Ms. Derr’s web home says she is for ethics and against crime. This is good to know.

Ms. Derr  appears to be a successful hard-working woman. I’ll spin the wheel on Election Day and hope Ms. Derr has a measure of longterm vision to go along with her day-to-day qualities.

(Below–These folks are spinning the wheel in early 19th-century Europe.)

Council At -Large #2

Both incumbent Sue Lovell and challenger Andrew Burks are Democrats. Ms. Lovell has offered up four years of uninspiring service, but Mr. Burks is not really a credible alternative.  Mr. Burks runs for council every two years and this year lucked into a runoff he has little chance to win based on the first round of voting.

This will be Ms. Lovell’s last term on Council under the current term limits law. It would be great to hear a bit more from Ms. Lovell in this last term on behalf of people often left out at Houston City Hall.

(Here is some disturbing late information about Ms. Lovell. She has been helping a Republican in his effort to win against Jolanda Jones for At-Large # 5. Why must these people do this kind of stuff?)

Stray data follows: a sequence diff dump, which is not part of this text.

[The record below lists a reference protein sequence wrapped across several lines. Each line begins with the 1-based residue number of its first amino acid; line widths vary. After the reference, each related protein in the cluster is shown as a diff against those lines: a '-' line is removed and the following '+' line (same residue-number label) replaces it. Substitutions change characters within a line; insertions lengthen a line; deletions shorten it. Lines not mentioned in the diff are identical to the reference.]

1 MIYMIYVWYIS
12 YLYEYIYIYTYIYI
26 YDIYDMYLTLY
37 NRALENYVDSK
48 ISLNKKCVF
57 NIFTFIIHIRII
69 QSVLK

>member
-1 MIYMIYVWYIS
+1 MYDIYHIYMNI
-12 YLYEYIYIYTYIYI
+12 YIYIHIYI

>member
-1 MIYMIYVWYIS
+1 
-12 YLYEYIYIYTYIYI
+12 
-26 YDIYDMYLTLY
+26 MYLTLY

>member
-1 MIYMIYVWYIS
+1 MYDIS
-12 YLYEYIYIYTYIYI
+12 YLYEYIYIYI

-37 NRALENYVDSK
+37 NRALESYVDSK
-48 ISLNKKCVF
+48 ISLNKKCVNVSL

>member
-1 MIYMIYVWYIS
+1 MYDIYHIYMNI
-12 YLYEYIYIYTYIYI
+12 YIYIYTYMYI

( Below—In a two-horse race, somebody has got to win. John Herring’s Great Match (The Flying Dutchman and Voltigeur.) From the 1850’s.)

Council At-Large # 5—

Jolanda Jones is the Democratic incumbent in a tough race against a Republican.

I’m going to vote for Ms. Jones. She stresses in her campaign that she is an advocate for all people and not just the privileged.

Is she?

Who knows?

You can’t go by what they tell you— But you can’t leave the process to others when you have your own voice.

My gut feeling is that Ms. Jones cares about people and makes some effort on Council to help folks. She sure is a lot better than her challenger.

(Below–The People! The masses looking to enter Toronto’s Dufferin Racetrack in 1908.)

Houston’s municipal electorate is more affluent than the city as whole.

It is the concerns of this electorate that Houston politicians seek to address.

The fact remains, however, that many in Houston are playing for their last dollar.

These folks, as well as all people of Houston, should be on the agenda at Houston City Hall.

(Below–Gambling With Their Cotton Money. From 1939. Picture taken by Marion Post Wolcott for the Farm  Security Administration.)

December 5, 2009 Posted by | Uncategorized | , , , , , , , , , , , , , , , , , | Leave a comment